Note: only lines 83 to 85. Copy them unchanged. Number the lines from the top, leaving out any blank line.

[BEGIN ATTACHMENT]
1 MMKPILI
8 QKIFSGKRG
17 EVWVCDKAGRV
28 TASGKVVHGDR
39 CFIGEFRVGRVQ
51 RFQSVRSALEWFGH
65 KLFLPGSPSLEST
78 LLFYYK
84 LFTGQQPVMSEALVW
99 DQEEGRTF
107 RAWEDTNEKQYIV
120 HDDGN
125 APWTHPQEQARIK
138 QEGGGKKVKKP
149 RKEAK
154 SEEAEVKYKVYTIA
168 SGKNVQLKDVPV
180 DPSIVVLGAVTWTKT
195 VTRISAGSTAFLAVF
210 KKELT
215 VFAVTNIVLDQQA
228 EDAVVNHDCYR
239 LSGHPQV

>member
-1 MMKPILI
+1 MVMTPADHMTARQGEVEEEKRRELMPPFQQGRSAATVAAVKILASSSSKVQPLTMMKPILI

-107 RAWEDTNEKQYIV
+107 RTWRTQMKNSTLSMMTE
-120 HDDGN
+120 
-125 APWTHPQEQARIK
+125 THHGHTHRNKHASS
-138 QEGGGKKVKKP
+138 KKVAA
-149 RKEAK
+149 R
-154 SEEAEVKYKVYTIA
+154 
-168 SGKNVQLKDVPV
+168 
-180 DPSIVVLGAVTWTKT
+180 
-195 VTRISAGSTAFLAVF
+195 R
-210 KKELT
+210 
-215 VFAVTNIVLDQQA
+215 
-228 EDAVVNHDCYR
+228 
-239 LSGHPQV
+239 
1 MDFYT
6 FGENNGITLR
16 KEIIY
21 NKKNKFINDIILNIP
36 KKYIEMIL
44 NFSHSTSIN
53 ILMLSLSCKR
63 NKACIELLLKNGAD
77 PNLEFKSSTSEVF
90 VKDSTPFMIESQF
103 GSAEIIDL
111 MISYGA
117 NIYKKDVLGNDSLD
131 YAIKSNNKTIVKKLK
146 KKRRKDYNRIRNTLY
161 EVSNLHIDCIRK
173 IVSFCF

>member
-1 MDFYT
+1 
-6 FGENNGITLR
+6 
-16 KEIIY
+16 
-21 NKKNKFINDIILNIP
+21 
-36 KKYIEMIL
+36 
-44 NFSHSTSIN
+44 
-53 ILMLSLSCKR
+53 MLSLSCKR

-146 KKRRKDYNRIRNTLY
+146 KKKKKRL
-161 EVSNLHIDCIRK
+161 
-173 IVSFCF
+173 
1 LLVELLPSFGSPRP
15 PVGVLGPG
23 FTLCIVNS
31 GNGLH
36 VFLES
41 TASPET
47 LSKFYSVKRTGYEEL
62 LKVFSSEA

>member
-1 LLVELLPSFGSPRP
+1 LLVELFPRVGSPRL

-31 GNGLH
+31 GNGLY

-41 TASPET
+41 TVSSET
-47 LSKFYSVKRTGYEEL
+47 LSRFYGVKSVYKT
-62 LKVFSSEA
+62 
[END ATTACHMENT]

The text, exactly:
-53 ILMLSLSCKR
+53 MLSLSCKR

-146 KKRRKDYNRIRNTLY